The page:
Taking One-Hundred Percent Responsibility for Your Life

100% Responsibility

Image Courtesy of Stuart Miles/FreeDigitalPhotos.net

 I love reading motivational books. Lately every book I read has been advising me to change my response to an outcome.

The constant refrain is that it is not the failure or disappointment that should matter, but how we react to it!

Sounds very intriguingly profound, isn’t it? But when I casually mentioned the thought in a social get-together, some sniggered calling it pure rubbish—easy to say, but difficult to achieve.


That took me to August 2014, when I had first read Jack Canfield’s Principles of Success. Jack talks about taking 100% responsibility for your life. He gives the example of the great earthquake that almost devastated Los Angeles in 1994. The earthquake had damaged one of the main freeways leading into the city resulting in massive traffic snarls. A CNN Reporter, who was similarly stuck, got out from his car and went knocking from car to car, asking the drivers how they were doing.

The first responded angrily saying that Los Angeles is a horrible place to live in. There are floods, fires and earthquakes. No matter how early he started, he would never reach on time.

The CNN Reporter asked the same question to another driver. This gentleman responded by saying that he does not see being stuck as much of a problem.

Really, the reporter was flabbergasted.

The gent explained that he leaves for work at 5 a.m. But he always carries lots of music cassettes and Spanish language tapes so that he can continue entertaining himself or learning a new language even when stuck in a three hour long standstill.

The message of the story: “If You Don’t Like Your Outcomes, Change Your Responses”.

Sounds good in theory, I thought to myself. Little did I know that I was soon going to be put to the same test.

In September 2014 (a month after reading Jack’s book), I had scheduled to publish one of my books. What was soon going to happen was totally unforeseen.

100% Responsibility

This is how the floods looked like

I live in a North Indian State located in the Himalayas. The incessant rains of the dreaded monsoon season brought terrible floods to the valley. The entire city got submerged in about 20 feet of water. All roads, electricity and communication lines snapped.

Our house was somewhat nestled up in the hills, so we survived the floods (almost!). But we were without running water and electricity for three days. There was no supply of fresh vegetables, bread or newspapers. It took nearly two weeks for everything to start limping back to normalcy but the phone lines continued to be under repair. Mobile towers were standing but their servers and control centres had got damaged. As a result, there was no internet.

How was I supposed to publish my book then? You are bound to feel very frustrated if you ever land in such a soup.

So what did I do?

I could have cursed the weather gods for putting me in this situation. I could have blamed my fate that I was located in such a place and in such a time which was bound to get hit by floods. I could have whined about the terrible infrastructure or the lack of preparedness of the Government of that State. I could have accused the Americans of using too much air conditioning and cars resulting in global warming. I could have also blamed my bad karmas in my previous incarnations!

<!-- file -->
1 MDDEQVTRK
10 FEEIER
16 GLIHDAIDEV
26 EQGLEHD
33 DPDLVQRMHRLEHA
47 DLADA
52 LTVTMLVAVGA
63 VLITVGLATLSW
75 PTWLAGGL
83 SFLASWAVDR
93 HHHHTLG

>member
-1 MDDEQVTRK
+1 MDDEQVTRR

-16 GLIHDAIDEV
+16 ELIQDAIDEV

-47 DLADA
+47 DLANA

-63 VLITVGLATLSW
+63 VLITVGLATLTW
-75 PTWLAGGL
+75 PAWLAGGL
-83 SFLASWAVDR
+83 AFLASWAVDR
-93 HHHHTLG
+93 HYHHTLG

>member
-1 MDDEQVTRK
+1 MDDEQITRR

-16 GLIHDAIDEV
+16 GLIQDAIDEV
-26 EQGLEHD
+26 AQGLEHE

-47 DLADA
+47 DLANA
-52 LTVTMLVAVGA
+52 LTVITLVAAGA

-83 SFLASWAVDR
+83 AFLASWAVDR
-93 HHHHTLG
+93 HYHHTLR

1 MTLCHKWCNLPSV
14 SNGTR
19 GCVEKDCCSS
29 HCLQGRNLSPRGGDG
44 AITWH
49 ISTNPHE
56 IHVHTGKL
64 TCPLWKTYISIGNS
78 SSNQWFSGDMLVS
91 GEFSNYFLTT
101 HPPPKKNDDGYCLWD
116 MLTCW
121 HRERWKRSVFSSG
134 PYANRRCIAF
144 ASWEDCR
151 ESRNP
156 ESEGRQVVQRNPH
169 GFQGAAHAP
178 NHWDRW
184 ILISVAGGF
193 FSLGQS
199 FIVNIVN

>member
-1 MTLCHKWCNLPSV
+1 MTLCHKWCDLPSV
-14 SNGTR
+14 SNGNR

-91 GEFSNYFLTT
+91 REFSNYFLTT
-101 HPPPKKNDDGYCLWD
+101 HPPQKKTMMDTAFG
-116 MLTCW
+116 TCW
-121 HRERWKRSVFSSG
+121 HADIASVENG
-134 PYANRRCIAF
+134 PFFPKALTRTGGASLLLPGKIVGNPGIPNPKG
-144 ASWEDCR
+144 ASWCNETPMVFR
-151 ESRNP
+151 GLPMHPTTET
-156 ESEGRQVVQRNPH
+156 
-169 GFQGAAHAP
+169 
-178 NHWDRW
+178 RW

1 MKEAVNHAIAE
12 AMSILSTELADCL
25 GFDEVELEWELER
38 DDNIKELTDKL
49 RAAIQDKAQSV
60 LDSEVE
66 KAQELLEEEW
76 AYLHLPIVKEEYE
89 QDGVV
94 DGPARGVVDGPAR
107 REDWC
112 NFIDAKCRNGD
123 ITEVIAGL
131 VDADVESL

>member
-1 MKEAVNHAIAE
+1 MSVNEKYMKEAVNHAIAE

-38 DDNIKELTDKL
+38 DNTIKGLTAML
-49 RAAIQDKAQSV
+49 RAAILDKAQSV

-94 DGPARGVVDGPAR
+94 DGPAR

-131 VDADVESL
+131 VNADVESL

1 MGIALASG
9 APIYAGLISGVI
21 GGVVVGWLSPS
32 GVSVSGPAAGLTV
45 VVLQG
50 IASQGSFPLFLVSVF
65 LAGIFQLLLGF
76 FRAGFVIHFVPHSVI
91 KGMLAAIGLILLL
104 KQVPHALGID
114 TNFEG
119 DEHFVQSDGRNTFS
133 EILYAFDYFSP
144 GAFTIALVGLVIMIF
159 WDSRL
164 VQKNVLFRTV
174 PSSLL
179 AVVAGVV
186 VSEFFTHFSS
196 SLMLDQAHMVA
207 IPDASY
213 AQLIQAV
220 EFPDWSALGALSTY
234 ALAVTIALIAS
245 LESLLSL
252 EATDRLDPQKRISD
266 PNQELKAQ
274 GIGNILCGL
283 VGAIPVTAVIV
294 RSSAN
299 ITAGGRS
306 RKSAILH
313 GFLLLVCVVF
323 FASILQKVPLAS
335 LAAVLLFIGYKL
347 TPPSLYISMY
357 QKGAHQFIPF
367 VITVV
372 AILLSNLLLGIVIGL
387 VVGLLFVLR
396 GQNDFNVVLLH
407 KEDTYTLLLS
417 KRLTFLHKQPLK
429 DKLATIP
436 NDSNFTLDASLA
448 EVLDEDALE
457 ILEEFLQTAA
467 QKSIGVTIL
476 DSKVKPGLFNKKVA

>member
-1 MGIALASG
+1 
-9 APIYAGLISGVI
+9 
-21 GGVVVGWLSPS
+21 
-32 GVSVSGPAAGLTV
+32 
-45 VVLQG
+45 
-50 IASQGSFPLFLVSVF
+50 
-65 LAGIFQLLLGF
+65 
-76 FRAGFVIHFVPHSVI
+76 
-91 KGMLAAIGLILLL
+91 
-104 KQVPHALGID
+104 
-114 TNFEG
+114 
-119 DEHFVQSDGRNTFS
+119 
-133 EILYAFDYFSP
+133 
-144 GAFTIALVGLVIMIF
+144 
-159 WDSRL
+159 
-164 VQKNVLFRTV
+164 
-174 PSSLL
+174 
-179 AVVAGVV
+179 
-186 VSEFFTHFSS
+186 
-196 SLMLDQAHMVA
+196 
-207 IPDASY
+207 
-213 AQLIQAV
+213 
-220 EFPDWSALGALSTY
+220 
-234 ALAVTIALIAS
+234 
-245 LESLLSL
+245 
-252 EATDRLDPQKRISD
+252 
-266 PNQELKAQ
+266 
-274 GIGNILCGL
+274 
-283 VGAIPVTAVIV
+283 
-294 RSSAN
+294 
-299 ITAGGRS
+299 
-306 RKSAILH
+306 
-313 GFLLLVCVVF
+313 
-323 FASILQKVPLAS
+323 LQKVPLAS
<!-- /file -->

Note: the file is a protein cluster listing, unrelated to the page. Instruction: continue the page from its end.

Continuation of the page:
But I didn’t do any of that. Time had come to implement what I had learnt. I had to change my response to the outcome. There was no point in getting angry or pulling my hair off. That would have only created more stress, not leading to anything.

So I came up with a plan. Compiling, proof reading and finalising my book did not require an internet connection. So I focussed on that.

Meanwhile I heard of an internet café, the only one in the city, which had just resumed work with a functioning internet connection. What a miracle!

So I transferred my fully compiled and formatted book to a memory stick and took it to that café. And finally I published my book on Amazon that very month. This way, I met my own deadline to publish my book in September even under such adverse circumstances.

100% Responsibility

There is always hope. Image Courtesy of Photokanok/FreeDigitalPhotos.net

 So keeping my cool and changing my response to an adverse ‘Act of God’ did help me in coming up with a plan that yielded the results that I wanted.

Life is all like that. Regardless of how well we think we are prepared, we all keep getting hit by floods, snow storms, earthquakes or an unseasonal change.

What matters is how we react to it.

Even if you are not hit by a natural calamity, changing your reactions can lead to positive outcomes.

Try it in your day to day living!

So what is your story?

Prasenjeet Kumar

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2 Comments

  • doc says:

    Very well expressed. WE should dwell on the factors we control and not waste time on things we don’t control or on how other people think. We are happier when we learn to play the cards we are dealt with. Long time ago, one of my mentors used to say, “Who said life is going to be fair”? I think he was basically right.

    • Prasenjeet says:

      I agree with you. We should only think of things that are within our control. Thanks for the comment! 🙂

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